image description
Volume 20, Issue4April, 2007

I’ve been doing a happy dance lately, ever since learning that a manuscript I contributed to was recently accepted for publication in Psychological Science. In fact, I’m just about as excited as I was 25 years ago when I received my first editorial acceptance. Only this time, I didn’t receive More

Baron Perlman, Chief Editor of the “Teaching Tips” column in the Observer since 1994, has received the American Psychological Association’s Charles L. Brewer Distinguished Teaching of Psychology Award, recognizing a career of significant contributions to teaching psychology. Recipients are required to have demonstrated an excellent record in teaching, along with More

New research published in the March issue of Psychological Science suggests that efforts to improve statistical practices in psychological research may be paying off. Geoff Cumming, Fiona Fidler, and colleagues at La Trobe University in Melbourne, Australia, examined whether guidelines set forth in 1999 by the APA Task Force on More

If you are a sci-fi fan, you know that Earth’s future is pretty bleak. Forget global warming. The true doom of our species bides its time in our zoos and research facilities, plotting our downfall under our very noses. Yes, in a mere few thousand years, an evolutionary eyeblink, the More

APS Fellow and Charter Member Philip Zimbardo calls it his own “evil of inaction,” and he has been making amends for it for more than three decades. The Stanford University psychologist is referring to his part in orchestrating a now infamous psychological study, a classic of the social-science literature known More

Following is an interview with Dr. Grant Swinger, Director of the Center for the Absorption of Federal Funds, who spoke with Daniel S. Greenberg, a Washington journalist. Greenberg has previously interviewed Dr. Swinger for Science, the New England Journal of Medicine, The Washington Post, and elsewhere. DSG This is a More

It’s the seventh game of the World Series — bottom of the ninth inning, your team is down 4-3 with runners on second and third — and you’re on deck. You watch as your teammate gets the second out. That means you’re up with a chance to win a championship More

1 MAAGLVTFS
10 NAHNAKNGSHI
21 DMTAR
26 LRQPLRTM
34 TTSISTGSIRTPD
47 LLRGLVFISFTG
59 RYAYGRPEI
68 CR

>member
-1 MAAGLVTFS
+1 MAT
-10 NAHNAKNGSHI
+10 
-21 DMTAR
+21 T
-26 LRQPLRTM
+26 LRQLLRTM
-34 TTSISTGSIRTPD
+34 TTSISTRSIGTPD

Suppose you are a newly minted PhD looking to make your mark in psychology. What should you study? Such decisions are usually driven by a combination of personal curiosity, mentors’ influences, and happenstance. But as most of us have more scientific interests than we can realistically pursue at any given More

‘Tis the season for academic conferences and conventions. This month, the Student Notebook asks two graduate students to help demystify the conference experience. The first article offers helpful suggestions on surviving the APS 19th Annual Convention in Washington, DC, in particular, whereas the second piece offers tips on how conference More

Many critical skills needed for becoming a successful academic are typically not taught in graduate school, at least not in any formal way. One of these is how to review journal articles. Few students coming out of graduate school have much experience reviewing papers, and yet, at least for those More

“When the task is done beforehand, then it is easy. If you do it hurriedly and carelessly, it must be hard.” (Cleary, 1989, p. 5) There is much to be gained from preparing for a class session by meditatively contemplating what works well, previous mistakes made, the nature and needs More